DENVER | Last January, 12-year-old Wyatt Sandell caught a calf, a friend and probably a career.
This week, he walked away from the National Western Stock Show with only the determination to make ranching his life.
It was a cold winter day when Wyatt joined dozens of other boys and girls to storm into the stadium arena at the Denver Coliseum in hopes of snagging a calf in the annual Catch-A-Calf event.
The decades-old program lets kids catch calves in often hilarious chaos on the stadium floor, and keep them for a year to raise. The following January, they bring the yearlings back for competition and sale.
Sponsors buy the calves and give the kids a shot at being a rancher.
“It gives the kids an opportunity to raise a steer, when it wouldn’t be possible otherwise,” said Clancy Anderson, the Livestock Coordinator for the National Western Stock Show.
The child ranchers learn far more than the science of animal ranching. More than anything, it’s about networking, patience, diligence and communication, officials said.
“The networking is indispensable,” said Ben Duke, the head of the Catch-A-Calf committee for the NWSS. He was Wyatt’s sponsor. “It’s an incredible educational opportunity… and is the most iconic program the National Western Stock Show offers.”
Wyatt and his family think so, too.
“He’d rather be working with livestock than playing video games,” said Brittany Sandell, Wyatt’s mother. It says a lot when a teen like Wyatt is not just willing but anxious to traipse out into the cold to care for a stubborn calf than hit the couch and the controller for a few hours.
Red Rock was a finicky calf, with particular eating habits. Wyatt’s favorite bull rider, Lane Frost, rode an infamous bull named Red Rock, and that became his calf’s name.
Red Rock never managed to put on the weight that Wyatt and his mom Brittany had hoped he would.
The average weight of the calves when show-time rolled around was 1,320 pounds. Red Rock’s final weight was 1,082 pounds.
Wyatt is no greenhorn at taking care of animals. He’s a fifth-generation rancher. He’s raised sheep and pigs for show and sale and has a few horses of his own, but nothing is a given in this industry.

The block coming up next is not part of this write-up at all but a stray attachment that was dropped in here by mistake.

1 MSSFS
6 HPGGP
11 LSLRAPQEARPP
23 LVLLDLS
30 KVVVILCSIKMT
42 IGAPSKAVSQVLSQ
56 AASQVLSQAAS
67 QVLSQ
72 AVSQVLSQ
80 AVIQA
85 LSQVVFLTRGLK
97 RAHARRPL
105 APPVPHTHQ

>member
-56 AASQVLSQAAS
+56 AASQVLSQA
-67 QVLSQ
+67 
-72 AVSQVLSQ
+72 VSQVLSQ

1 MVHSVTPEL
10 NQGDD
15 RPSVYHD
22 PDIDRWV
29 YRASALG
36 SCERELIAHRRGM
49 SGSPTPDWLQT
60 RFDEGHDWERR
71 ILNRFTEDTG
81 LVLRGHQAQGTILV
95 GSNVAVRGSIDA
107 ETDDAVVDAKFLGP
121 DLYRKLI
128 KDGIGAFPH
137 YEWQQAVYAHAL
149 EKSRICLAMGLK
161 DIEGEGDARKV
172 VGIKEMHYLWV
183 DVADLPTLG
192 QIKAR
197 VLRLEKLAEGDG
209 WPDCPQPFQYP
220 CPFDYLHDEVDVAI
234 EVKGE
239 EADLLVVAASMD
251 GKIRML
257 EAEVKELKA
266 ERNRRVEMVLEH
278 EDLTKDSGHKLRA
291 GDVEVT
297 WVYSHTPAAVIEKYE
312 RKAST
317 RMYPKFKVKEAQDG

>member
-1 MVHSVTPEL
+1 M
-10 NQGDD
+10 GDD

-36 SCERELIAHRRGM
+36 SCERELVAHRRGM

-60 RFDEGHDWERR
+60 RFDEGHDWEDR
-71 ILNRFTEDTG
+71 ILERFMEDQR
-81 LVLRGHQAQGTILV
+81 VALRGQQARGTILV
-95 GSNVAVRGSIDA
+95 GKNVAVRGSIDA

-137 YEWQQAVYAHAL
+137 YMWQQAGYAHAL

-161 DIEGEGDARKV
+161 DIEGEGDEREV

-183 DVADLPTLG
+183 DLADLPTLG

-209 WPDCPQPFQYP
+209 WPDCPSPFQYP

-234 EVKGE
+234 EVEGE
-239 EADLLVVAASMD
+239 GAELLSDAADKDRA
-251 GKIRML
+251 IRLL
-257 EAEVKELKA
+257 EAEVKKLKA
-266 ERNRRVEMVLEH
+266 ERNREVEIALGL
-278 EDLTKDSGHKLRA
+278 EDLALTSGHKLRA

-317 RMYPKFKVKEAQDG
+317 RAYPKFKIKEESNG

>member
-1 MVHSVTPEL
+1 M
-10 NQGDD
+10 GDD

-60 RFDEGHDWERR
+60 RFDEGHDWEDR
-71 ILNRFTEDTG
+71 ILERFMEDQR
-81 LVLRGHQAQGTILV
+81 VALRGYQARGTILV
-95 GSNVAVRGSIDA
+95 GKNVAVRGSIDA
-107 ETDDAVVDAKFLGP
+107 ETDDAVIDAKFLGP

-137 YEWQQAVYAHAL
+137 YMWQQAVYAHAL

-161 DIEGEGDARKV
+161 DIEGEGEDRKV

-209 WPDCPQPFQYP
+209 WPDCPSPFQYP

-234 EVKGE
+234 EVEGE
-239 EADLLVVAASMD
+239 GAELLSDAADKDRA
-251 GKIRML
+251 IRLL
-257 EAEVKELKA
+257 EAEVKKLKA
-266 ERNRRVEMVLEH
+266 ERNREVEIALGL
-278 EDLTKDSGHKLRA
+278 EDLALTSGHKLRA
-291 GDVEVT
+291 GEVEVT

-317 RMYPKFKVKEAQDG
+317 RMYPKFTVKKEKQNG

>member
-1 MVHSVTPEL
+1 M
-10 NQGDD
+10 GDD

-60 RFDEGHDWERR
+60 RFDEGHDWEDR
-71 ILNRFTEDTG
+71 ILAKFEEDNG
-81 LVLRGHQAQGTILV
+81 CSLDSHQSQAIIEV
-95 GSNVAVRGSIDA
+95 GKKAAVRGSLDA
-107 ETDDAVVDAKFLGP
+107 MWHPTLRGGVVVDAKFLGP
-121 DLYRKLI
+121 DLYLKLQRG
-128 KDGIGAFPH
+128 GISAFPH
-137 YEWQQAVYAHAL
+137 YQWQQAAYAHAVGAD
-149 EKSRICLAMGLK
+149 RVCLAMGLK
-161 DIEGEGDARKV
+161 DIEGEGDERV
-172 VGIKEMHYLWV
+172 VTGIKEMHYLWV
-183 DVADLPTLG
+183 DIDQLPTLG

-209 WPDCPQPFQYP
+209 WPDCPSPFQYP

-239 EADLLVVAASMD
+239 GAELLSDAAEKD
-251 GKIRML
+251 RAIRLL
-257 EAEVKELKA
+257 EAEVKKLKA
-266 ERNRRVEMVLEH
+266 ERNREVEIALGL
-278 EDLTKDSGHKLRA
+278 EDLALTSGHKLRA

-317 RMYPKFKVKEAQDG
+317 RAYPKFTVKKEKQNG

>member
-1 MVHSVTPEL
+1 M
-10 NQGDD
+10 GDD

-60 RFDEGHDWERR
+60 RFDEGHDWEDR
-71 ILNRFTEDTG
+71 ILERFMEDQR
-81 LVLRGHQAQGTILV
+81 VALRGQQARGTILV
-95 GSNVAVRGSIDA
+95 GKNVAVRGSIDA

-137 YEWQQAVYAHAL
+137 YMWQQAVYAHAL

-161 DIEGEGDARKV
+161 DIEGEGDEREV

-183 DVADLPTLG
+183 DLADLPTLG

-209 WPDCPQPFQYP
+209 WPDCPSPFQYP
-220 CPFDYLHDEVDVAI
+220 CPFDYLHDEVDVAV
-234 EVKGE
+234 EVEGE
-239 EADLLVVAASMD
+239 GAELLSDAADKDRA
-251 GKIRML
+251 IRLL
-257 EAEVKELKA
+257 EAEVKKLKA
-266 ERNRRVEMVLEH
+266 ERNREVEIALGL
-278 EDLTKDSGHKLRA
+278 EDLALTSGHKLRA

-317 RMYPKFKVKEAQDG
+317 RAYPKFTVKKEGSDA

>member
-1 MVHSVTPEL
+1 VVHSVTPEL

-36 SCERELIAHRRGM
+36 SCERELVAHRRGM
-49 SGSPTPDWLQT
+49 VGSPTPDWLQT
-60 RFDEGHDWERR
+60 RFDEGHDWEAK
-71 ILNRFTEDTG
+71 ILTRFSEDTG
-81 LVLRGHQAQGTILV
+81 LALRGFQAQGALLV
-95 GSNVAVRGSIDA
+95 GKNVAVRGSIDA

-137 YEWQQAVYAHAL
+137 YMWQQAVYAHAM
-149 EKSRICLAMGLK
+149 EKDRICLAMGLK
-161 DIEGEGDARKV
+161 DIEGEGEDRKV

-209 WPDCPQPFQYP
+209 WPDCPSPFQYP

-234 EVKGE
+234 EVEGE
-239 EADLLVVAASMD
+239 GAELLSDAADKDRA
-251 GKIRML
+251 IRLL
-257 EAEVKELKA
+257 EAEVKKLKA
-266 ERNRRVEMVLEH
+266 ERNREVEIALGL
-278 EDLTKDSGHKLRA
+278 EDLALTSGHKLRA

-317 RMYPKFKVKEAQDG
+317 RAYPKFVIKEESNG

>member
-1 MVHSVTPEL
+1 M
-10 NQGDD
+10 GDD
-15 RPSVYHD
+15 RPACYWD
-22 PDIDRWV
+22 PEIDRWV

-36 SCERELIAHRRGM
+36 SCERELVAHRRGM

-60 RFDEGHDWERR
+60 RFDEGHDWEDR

Feeding a calf that has challenging eating habits can be a task in and of itself, and some will go as far to prepare gourmet-style meals to get their calves to eat.
“Stuff the chef at the Broadmoor doesn’t even make,” Duke joked.
A year of feeding, grooming, talking and worrying brought the duo back to the stock show for the final return this week.
It was time for weigh in.
Brittany, visibly frustrated, said, “It’s bad. The long and the short is that it’s bad. You put that much time, money and effort into raising the calf, and to get that kind of return is not good.”
Wyatt will sell his calf for about $1.20 a pound. His mom said they invested about $3,000 into raising Red Rock on food, equipment and transport. It was discouraging but he wasn’t totally discouraged.
The hardest part comes after settling up.
The kids lead their calves out of the ring and into the stock yards, almost in a march, where they say their goodbyes.
Wyatt led Red Rock into a pen in the stock yards and stood there with his calf.
Surrounded by others in the competition, it could have just as easily been only them in that crowded pen. A quiet moment between two friends.
Wyatt left the pen and went straight to his mom, briefly crying on her shoulder.
Despite the difficult goodbye, Wyatt, now 13, said that after raising the calf, he knows what he wants to do for a living.
“I want to sell cattle,” Wyatt said.